“I am truly excited that someone of Betsy DeVos’s capability, dedication and absence of financial bias is willing to take an honest and open look at our schools,” Romney wrote. “The decades of applying the same old bromides must come to an end.”

Fast forward to now: DeVos has been roundly criticized by critics, educators and politicians from almost the beginning.

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THEN HE’S painted outside the lines. Recent promos on the CNBC business channel have teased “Jay Leno’s Garage,” the show that features celebrities driving around in any of Leno’s numerous vehicles. The show’s new season premieres July 26. In the promos, we’re promised appearances by Chris Evans, Trevor Noah, Brad Garrett and Arnold Schwarzenegger, among others — “others” including Mitt Romney. “I’ve got a bit of a lead foot,” Romney tells Leno, presumably as part of a segment to run sometime this season.

In the grand scheme of things, it’s not a big deal — a chance to look at Romney through a non-political lens, to see him as just another wealthy motorhead (one who told us in 2012 that “I drive a Mustang and a Chevy pickup truck”). But it’s, well, fun, or at least a diversion from the catastrophe on Pennsylvania Avenue. An alternate view of that candidate we thought we knew backwards and forwards. But diversion is what the country can use right now. At some basic level, Romney understands that.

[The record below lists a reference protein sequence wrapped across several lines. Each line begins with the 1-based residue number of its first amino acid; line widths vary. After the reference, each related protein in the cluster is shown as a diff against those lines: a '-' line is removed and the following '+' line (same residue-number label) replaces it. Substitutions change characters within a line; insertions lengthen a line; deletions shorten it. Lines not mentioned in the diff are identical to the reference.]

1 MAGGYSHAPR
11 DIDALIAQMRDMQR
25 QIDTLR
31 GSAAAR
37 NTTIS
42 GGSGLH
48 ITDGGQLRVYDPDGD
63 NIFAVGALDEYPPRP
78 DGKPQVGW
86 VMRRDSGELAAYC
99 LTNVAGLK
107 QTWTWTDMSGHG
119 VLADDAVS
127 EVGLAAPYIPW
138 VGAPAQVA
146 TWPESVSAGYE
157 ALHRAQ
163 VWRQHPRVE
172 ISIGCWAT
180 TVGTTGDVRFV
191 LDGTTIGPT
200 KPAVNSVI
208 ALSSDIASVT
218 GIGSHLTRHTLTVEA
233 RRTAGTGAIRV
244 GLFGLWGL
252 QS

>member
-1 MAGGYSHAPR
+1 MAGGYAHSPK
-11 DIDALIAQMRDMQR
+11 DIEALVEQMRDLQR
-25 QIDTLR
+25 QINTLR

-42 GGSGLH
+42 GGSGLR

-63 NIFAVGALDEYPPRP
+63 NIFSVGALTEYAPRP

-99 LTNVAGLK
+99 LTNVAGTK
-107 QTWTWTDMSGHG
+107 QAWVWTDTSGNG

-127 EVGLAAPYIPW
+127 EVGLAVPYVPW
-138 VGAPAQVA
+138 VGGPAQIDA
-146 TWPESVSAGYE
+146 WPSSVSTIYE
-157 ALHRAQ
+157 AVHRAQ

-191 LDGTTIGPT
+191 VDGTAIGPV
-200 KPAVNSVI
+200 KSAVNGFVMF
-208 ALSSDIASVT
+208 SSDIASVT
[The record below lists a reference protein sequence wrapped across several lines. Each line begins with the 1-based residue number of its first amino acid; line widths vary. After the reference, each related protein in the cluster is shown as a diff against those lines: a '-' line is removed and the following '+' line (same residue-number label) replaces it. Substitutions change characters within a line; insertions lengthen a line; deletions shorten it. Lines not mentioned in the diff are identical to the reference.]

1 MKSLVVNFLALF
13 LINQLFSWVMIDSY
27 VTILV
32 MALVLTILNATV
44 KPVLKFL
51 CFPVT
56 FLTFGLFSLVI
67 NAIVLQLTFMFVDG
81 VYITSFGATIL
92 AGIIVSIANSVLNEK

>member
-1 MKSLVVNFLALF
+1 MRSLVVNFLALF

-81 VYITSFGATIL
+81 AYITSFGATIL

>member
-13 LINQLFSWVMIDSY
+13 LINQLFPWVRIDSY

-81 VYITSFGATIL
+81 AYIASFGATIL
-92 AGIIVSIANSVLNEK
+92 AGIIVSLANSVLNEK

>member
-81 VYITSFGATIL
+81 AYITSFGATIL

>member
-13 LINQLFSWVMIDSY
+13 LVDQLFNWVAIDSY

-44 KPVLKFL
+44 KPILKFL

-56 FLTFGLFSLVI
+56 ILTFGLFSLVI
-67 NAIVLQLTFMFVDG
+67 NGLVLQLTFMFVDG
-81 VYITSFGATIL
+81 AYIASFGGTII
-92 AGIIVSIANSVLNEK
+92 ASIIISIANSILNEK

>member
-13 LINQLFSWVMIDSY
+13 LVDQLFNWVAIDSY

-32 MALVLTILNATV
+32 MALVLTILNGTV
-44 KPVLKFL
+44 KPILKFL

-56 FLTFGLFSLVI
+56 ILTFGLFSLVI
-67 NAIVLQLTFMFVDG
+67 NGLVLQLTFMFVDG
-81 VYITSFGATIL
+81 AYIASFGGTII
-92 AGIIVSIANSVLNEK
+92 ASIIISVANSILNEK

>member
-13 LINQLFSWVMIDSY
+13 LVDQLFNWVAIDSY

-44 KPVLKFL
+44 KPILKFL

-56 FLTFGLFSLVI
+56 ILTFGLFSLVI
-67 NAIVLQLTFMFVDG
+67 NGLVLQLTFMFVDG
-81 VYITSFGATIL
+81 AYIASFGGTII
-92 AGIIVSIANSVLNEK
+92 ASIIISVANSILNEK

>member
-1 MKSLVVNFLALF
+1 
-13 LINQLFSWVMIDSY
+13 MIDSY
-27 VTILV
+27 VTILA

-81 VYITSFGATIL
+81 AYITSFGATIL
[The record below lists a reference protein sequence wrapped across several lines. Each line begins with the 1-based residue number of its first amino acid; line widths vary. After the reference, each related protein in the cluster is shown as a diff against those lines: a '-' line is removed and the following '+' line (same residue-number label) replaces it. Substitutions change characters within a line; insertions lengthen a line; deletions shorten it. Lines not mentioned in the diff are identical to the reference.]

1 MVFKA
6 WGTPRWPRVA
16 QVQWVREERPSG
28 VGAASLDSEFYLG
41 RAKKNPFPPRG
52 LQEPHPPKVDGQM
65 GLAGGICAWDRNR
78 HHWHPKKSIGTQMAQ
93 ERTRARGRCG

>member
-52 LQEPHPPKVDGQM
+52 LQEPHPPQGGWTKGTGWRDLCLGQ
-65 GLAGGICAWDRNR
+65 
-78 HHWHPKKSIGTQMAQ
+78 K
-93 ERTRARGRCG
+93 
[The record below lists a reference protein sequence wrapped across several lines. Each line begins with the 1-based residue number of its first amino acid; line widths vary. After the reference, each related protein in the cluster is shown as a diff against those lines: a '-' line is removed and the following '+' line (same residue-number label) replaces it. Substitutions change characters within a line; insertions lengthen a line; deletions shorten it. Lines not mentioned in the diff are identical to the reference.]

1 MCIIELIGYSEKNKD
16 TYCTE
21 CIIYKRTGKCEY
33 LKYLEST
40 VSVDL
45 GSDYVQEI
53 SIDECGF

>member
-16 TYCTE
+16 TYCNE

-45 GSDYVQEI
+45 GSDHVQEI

Whether he jumps into the 2020 derby remains to be seen, but for now Mitt Romney is cannily positioning himself in the public eye, as political elder statesman and not-quite average Joe. We’ll see whether that “lead foot” gets him to take another lap around the campaign trail.

Image credits: Romney at the wheel: Gene Sweeney Jr./Getty Images. Hatch and Romney: Colin E. Braley/Associated Press. Trump and Romney: Drew Angerer/Getty Images. Jay Leno's Garage title card: CNBC.